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CIA Hints at Regime Change in Venezuela Amidst Internal Chaos


As if the Venezuelans didn't have enough to worry about. Dealing with the effects of the socialist Venezuelan government's interventionist policies has burdened the populace to its breaking point. The Central Intelligence Agency is now hinting it will add more to their plate by intervening deeper into Venezuelan affairs.

The CIA has been clear about U.S. efforts to destabilize, weaken, and even oust the Venezuelan government.

In a Q&A session hosted by the Aspen Institute Think Tank, the CIA director, Mike Pompeo, has said he's "hopeful" of a power shift in Venezuela and is working to understand the dynamics there, despite the State Department denying any U.S. involvement or seeking to hijack the Venezuelan government. While denying U.S. involvement in Venezuelan affairs, the State Department, since 2009, has transferred at least $49 million to opposition groups to oust Venezuelan President, Nicolas Maduro, who recently blasted the CIA, as well as the Mexican and Colombian governments, for colluding with the U.S. to oust the Venezuelan government. "I demand the government of Mexico and the government of Colombia to properly clarify the declarations from the CIA and I will make political and diplomatic decisions accordingly before this audacity," Maduro stated.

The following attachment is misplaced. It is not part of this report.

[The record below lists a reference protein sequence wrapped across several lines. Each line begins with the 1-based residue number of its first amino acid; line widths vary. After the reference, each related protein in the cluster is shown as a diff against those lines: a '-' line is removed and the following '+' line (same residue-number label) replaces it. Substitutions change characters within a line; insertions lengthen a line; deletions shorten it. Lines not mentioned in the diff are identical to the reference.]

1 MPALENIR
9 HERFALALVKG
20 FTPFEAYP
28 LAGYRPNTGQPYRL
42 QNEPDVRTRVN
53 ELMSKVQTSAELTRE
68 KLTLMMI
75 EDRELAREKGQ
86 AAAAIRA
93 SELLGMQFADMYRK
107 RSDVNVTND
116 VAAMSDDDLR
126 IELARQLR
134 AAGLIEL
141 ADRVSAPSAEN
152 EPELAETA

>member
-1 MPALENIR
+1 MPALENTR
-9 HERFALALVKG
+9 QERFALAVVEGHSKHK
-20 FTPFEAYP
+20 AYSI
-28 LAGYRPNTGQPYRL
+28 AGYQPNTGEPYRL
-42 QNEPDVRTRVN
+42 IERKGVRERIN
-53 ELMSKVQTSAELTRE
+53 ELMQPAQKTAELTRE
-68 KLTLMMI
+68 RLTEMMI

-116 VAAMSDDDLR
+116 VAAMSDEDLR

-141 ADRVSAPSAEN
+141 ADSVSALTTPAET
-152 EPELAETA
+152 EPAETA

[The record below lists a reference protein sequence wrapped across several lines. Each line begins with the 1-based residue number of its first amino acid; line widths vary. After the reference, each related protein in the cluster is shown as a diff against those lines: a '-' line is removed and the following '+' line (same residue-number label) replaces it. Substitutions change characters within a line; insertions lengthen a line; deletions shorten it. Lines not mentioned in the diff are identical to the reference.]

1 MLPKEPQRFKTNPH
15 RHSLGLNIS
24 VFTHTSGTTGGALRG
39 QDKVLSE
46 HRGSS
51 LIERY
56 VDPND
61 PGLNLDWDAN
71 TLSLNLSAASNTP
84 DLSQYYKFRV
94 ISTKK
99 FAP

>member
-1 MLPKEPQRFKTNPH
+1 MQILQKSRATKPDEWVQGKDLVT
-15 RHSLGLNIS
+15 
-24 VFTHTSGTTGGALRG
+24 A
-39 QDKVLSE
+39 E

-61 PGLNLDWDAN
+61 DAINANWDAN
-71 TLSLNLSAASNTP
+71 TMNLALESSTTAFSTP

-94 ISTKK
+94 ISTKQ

According to Pompeo, "At any time you have a country as large and with the economic capacity of a country like Venezuela, America has a deep interest in making sure that it is stable, as democratic as possible."
Venezuela was also listed among North Korea, Russia, Iran, Iraq, and China, as an "enduring target" for the NSA, according to a 2007 document exposed during the Edward Snowden revelations back in 2013. Snowden's leaks highlighted Venezuela as a "main adversary of the United States in the Western Hemisphere," as a target for spying on officials and federal interest in preventing Venezuela from taking actions that "negatively impacts U.S. global interests."

The Venezuelan government, for years, has been plagued with its own internal problems. Many of Venezuela's previous state interventions; nationalizing industries, creation of artificial price controls, enforcing currency controls, all have backfired upon them, driving a once prosperous nation straight into economic demise. Socialist interventionism has eliminated incentive for importers to bring goods and jobs to the country.

The situation is driving Venezuelans to turn to the emerging black market to buy goods even from illegal vendors reselling goods, due to shortages. Things have worsened to where the government stopped enforcing some of its price controls on food at the time in certain areas of Venezuela bordering Colombia and Brazil where food was shipped in to ease the shortages, thus giving the chance for importers to ship eggs, milk, and flour, mitigating the disaster.

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